Marcus Slease (JJ Mars) is a (mostly) surrealist and fabulist writer from Portadown, N. Ireland and Utah.
His latest book is Play Yr Kardz Right (Dostoyevsky Wannabe, 2017).
He lives in Madrid, Spain.
Visit his website for more info:
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The new book of collaborations with SJ Fowler and British and European poets is out now from Penned in the Margins.
I have a colloboration with SJ Fowler in there. It's a poem play. In Kenneth Koch style. Staring Lisa Jarnot.
SJ Fowler has Enemies. And the Enemies of his Enemies are his friends.
This ground-breaking, multi-disciplinary collection is the result of collaborations with over thirty artists, photographers and writers. Diary entries mingle with a partially-redacted email exchange; texts slip and fragment, finding new contexts alongside prints, paintings, diagrams, Rorschach blots, YouTube clips and behind-the-scenes photographs at the British Museum.
Enemies includes collaborations with: Emily Critchley, Alexander Kell, Ben Morris, David Kelly, Sarah Kelly, Patrick Coyle, Sian Williams, Anatol Knotek, David Berridge, David Kelly, Lone Eriksen, Frédéric Forte, Eiríkur Örn Norðdahl, Claire Potter, Tim Atkins, Marcus Slease, Ryan Van Winkle, Tom Jenks, Chris McCabe, Monica Rinck, Deborah Pearson, Matteo Patocchi, Sam Riviere and Samantha Johnson.
“An overwhelming assault. The geography is unnerving, almost familiar, then stinging in its estrangement. Intensity crackles. Tension teases. At what point does collision become collaboration? When do the bandages come off?” Iain Sinclair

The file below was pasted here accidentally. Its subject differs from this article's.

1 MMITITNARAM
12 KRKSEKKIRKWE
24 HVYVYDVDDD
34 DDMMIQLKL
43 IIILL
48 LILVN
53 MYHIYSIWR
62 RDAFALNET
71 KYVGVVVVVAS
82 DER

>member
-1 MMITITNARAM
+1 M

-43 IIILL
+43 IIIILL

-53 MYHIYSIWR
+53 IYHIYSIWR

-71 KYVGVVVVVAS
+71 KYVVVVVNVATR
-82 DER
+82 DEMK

This review really hit it for me. I recently read Maurice Scully's _Livelihood_ and Geofrey Squires _Untitled and Other Poems_ is on deck (I love that baseball term. It is baseball, right?)
I think this is from The Nortre Dame review, but I found it via goofle (I mean google).
Another Ireland: Part Two
Maurice Scully, The Basic Colours. Durham, UK: Pig Press, 1994.
Geoffrey Squires, Landscapes and Silences. Dublin: New Writers' Press, 1996.
Catherine Walsh, Idir Eatortha and Making Tents. London: Invisible Books, 1996.
By Robert Archambeau
I began the first half of this article (Notre Dame Review #4) by mentioning some of the limits to the legendary hospitality Ireland has shown to its poets. If you arrive in Ireland from any point of departure outside of Eastern Europe, you will indeed find a public far more willing than the one you left behind to grant poets the recognition all but the most ascetic secretly crave. However, this hospitality has never extended to Irish poets w…